So, the monger keeps us stuck in the idea of worry and vigilance, and worry and vigilance isn’t helping anything. You hear the news that, like for me, example. The family’s coming into town. So, there’s a lot of things that could go wrong with family coming into town. A lot of things could go right with that too, but there are a lot of things that can go wrong. So, I can get caught up in trying to plan out everything and pace everything and make sure everything’s okay, and worry about all the different relationships and all the different dynamics, and try to take control of the whole thing.
But in reality, I have no control. These are all adults. We’re all trying to figure it out. There is no way of making sure everyone is perfect and happy and having a great time. I can only take care of myself, and the things that I can control. And those things are like making sure everyone has food and making sure everyone has a clean place to stay, and making sure that I show up and I’m present, and I’m not overly tired. And if I am tired, I take a break, which I take care of myself.
My brother and I used to spend hours on the phone talking about my dad when he was sick, and what we would do and what would happen and what if this and what if that, and going through various scenarios, and trying to figure out the best way. Because we had so much anxiety, and we were so worried about him. And then he died, and all of that time was wasted trying to figure out what’s best, what’s going to work because we didn’t know. And living in that “I don’t know what’s going to happen” place is really hard. So, we need to take control of that rather than just allowing ourselves to spin off on this mental masturbation piece.
So, I encourage you when you find yourself stuck in this worry and vigilance, to ask yourself, “What can I control here?” I could not control what was happening to my dad, the illness that was happening to him. And I knew the rules of the game. I knew he wanted to stay at home. I knew he didn’t want to leave the house. There were certain things in place that I couldn’t change. So, no matter how many times I talked about it with my brother about moving him into an assisted living or whatever, it was never going to happen because he didn’t want that to happen.
So, you have a friend who’s going in for surgery, and you’re really worried about them, that’s okay, but you can’t go into the operating room and make sure everything’s okay. And the worrying isn’t helping your friend. Showing up, being present, being there for them in the best ways possible, being there for yourself, that’s how you take care of yourself. What changed all this was remembering that the monger just wants me to stay stuck in worry and vigilance.
So, it became … “I’m not going to … ” My stubborn streak kicked in, and I was like, “I’m not going to give this to you, Mr. Monger.” I’m not going to give you my worry and vigilance. I’m not going to give you my time because I have better things to do. So, I’m going to be aware of when I get stuck in spinning out on worry and vigilance, and I’m going to start showing up for my life.”
It’s a choice. It’s a tough choice, and it’s a challenging choice to catch yourself in. So, again, go easy on yourself, because it takes a long time to unhook. I still get stuck in worry and vigilance. It is a genetic thing, and I learned it from my parents as well. So, paying attention to when it’s happening is the first step in letting go of that.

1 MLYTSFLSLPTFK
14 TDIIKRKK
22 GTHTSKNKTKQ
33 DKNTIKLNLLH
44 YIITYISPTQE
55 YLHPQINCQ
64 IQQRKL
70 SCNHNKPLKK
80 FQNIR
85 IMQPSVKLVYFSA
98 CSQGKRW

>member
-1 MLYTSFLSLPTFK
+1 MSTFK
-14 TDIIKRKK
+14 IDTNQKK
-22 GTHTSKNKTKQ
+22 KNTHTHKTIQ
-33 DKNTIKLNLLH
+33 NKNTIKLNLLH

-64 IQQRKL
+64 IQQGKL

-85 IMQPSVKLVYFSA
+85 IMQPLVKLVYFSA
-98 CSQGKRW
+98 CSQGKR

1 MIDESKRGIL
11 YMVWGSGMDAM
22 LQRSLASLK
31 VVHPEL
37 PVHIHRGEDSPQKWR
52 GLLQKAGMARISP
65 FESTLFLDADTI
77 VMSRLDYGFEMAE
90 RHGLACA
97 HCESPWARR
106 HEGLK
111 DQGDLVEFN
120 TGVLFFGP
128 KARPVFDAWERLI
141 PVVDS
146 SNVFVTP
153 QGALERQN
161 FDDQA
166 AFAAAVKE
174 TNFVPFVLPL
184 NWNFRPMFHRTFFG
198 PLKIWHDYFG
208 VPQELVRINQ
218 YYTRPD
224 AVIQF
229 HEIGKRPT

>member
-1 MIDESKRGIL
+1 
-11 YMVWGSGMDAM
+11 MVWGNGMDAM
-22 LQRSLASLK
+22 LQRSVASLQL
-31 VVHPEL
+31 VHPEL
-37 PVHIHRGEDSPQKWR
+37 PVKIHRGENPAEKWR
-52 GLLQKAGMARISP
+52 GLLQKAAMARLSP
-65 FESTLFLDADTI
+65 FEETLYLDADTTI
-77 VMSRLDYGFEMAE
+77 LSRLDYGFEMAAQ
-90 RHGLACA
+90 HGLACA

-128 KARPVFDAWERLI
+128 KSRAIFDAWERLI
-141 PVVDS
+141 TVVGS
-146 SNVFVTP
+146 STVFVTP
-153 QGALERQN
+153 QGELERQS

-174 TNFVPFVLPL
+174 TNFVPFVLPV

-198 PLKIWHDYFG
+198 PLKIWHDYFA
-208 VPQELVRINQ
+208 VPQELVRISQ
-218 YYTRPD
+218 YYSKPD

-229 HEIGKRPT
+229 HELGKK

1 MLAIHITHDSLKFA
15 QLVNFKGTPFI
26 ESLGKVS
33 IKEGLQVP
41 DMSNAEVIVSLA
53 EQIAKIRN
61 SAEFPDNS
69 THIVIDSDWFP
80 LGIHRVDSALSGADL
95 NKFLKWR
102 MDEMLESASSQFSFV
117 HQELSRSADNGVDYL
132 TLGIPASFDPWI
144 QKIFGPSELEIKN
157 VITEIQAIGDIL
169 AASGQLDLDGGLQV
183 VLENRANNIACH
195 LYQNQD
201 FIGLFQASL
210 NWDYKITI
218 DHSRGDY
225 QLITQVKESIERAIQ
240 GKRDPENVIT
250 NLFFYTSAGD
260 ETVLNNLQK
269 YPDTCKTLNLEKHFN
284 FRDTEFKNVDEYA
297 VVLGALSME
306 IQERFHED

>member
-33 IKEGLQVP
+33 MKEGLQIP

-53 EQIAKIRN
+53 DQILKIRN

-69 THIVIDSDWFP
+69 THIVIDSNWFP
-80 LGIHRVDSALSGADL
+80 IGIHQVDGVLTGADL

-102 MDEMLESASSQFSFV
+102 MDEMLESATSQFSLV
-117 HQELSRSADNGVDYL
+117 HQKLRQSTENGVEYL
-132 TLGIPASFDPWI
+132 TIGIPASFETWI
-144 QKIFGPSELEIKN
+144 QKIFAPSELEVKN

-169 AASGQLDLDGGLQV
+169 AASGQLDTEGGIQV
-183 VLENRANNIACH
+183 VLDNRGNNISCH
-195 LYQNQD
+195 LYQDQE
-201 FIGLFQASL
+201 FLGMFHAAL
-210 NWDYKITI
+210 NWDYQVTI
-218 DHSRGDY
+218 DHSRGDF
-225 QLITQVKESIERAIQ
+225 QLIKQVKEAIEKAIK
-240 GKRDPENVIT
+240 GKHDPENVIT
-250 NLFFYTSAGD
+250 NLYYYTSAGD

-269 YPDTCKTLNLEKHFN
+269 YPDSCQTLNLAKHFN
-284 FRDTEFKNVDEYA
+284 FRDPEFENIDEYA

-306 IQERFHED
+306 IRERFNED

Okay, so those are my two myths that I want you to start paying attention to this week. One is the myth of the finish line, which does not exist, and you have to show up every day. The other is the myth of worry and vigilance, which again is about showing up for your life and, “What can I control, what can I take care of here?” So, as you start paying attention to these myths, you can start unraveling that monger and welcoming in the biggest fan.
Like I said, I’m working on a book. I’m hoping it’s going to come out later this year, early 2018. We’ll see how that goes. Cross our fingers. And all this information will be in there as well. I’m excited about talking more about this and having this be more of a theme as it has been, but taking it to a deeper level, because I think the idea of hustling for our happiness is keeping a lot of us stuck in depression and anxiety. There is no finish line.
One thing that has really helped me Live Happier is adding regular ritual practices to my daily life so each week I am going to be sharing a ritual with you and challenge you to complete it.
This week’s challenge is simply to massage your hand. You can do this one when you’re stuck in a meeting, waiting for a pot to boil, standing in line, or just watching TV. Just take 20 seconds and massage your hand. Massage your hands my gently squeezing one hand with the other between the palm and fingers. Then using your thumb, stroke your palm gently from your fingers to your wrist. You can go up and down your fingers. You can do whatever it is.
Someone commented that they were going to, they … it would easily turn into wringing your hands. So, I want you to be aware of that, back to the theme of worry, that I don’t want you to be wringing your hands. I want you to be lovingly massaging your hands, because the hand [inaudible 00:11:42] massage is one of my favorite parts of a massage. So that’s what inspired me to use it this week to turn it into the weekly ritual challenge.
Check out my Instagram where I share my daily check in with the weekly ritual practice. It is a helpful way for both of us to stay accountable to the practice.
I’ll be back next week on Monday for another Happiness Hacks podcast, and I hope to see you then If you have questions or thoughts or anything, please email me at firstname.lastname@example.org, or you can follow me on Instagram, @nancyjane_livehappier. Until next time, here’s to living happier.